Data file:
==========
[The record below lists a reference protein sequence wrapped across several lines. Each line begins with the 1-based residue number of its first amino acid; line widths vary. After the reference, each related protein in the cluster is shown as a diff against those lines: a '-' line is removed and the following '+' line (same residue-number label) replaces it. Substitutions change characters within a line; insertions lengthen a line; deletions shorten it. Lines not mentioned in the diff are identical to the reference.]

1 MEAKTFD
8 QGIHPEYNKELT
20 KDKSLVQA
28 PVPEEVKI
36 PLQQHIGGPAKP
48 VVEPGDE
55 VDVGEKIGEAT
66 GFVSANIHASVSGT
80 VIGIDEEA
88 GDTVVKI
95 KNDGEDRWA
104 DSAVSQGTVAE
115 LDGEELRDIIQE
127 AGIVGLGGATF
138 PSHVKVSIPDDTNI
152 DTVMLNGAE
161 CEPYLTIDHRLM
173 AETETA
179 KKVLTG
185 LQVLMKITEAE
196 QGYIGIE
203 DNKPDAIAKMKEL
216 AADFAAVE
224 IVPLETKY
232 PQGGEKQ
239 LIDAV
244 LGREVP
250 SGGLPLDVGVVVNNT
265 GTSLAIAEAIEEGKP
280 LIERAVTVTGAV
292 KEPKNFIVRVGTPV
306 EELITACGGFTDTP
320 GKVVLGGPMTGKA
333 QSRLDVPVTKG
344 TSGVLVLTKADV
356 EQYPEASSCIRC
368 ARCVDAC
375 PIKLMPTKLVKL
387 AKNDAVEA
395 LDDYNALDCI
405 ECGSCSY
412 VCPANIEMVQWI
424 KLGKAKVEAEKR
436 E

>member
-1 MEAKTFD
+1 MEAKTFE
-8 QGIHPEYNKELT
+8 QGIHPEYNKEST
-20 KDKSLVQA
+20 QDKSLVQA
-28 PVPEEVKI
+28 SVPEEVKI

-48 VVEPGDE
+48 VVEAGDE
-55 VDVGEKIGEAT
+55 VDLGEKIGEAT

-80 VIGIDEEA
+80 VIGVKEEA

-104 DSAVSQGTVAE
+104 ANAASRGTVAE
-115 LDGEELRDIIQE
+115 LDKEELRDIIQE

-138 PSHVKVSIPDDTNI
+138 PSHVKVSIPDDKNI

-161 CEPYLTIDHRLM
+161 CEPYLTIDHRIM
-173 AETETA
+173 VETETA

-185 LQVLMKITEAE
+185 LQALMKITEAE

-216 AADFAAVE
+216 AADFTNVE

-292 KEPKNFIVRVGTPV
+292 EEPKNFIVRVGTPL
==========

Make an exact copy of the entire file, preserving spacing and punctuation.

[The record below lists a reference protein sequence wrapped across several lines. Each line begins with the 1-based residue number of its first amino acid; line widths vary. After the reference, each related protein in the cluster is shown as a diff against those lines: a '-' line is removed and the following '+' line (same residue-number label) replaces it. Substitutions change characters within a line; insertions lengthen a line; deletions shorten it. Lines not mentioned in the diff are identical to the reference.]

1 MEAKTFD
8 QGIHPEYNKELT
20 KDKSLVQA
28 PVPEEVKI
36 PLQQHIGGPAKP
48 VVEPGDE
55 VDVGEKIGEAT
66 GFVSANIHASVSGT
80 VIGIDEEA
88 GDTVVKI
95 KNDGEDRWA
104 DSAVSQGTVAE
115 LDGEELRDIIQE
127 AGIVGLGGATF
138 PSHVKVSIPDDTNI
152 DTVMLNGAE
161 CEPYLTIDHRLM
173 AETETA
179 KKVLTG
185 LQVLMKITEAE
196 QGYIGIE
203 DNKPDAIAKMKEL
216 AADFAAVE
224 IVPLETKY
232 PQGGEKQ
239 LIDAV
244 LGREVP
250 SGGLPLDVGVVVNNT
265 GTSLAIAEAIEEGKP
280 LIERAVTVTGAV
292 KEPKNFIVRVGTPV
306 EELITACGGFTDTP
320 GKVVLGGPMTGKA
333 QSRLDVPVTKG
344 TSGVLVLTKADV
356 EQYPEASSCIRC
368 ARCVDAC
375 PIKLMPTKLVKL
387 AKNDAVEA
395 LDDYNALDCI
405 ECGSCSY
412 VCPANIEMVQWI
424 KLGKAKVEAEKR
436 E

>member
-1 MEAKTFD
+1 MEAKTFE
-8 QGIHPEYNKELT
+8 QGIHPEYNKEST
-20 KDKSLVQA
+20 QDKSLVQA
-28 PVPEEVKI
+28 SVPEEVKI

-48 VVEPGDE
+48 VVEAGDE
-55 VDVGEKIGEAT
+55 VDLGEKIGEAT

-80 VIGIDEEA
+80 VIGVKEEA

-104 DSAVSQGTVAE
+104 ANAASRGTVAE
-115 LDGEELRDIIQE
+115 LDKEELRDIIQE

-138 PSHVKVSIPDDTNI
+138 PSHVKVSIPDDKNI

-161 CEPYLTIDHRLM
+161 CEPYLTIDHRIM
-173 AETETA
+173 VETETA

-185 LQVLMKITEAE
+185 LQALMKITEAE

-216 AADFAAVE
+216 AADFTNVE

-292 KEPKNFIVRVGTPV
+292 EEPKNFIVRVGTPL